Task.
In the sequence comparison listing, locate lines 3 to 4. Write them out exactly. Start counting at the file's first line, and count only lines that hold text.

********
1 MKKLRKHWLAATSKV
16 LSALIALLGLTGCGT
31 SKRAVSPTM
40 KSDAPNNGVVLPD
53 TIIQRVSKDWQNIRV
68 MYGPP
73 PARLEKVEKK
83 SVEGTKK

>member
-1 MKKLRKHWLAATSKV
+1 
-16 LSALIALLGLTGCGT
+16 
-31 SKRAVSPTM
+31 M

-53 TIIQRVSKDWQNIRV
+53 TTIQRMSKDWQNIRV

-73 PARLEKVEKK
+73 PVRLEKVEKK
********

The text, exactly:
31 SKRAVSPTM
40 KSDAPNNGVVLPD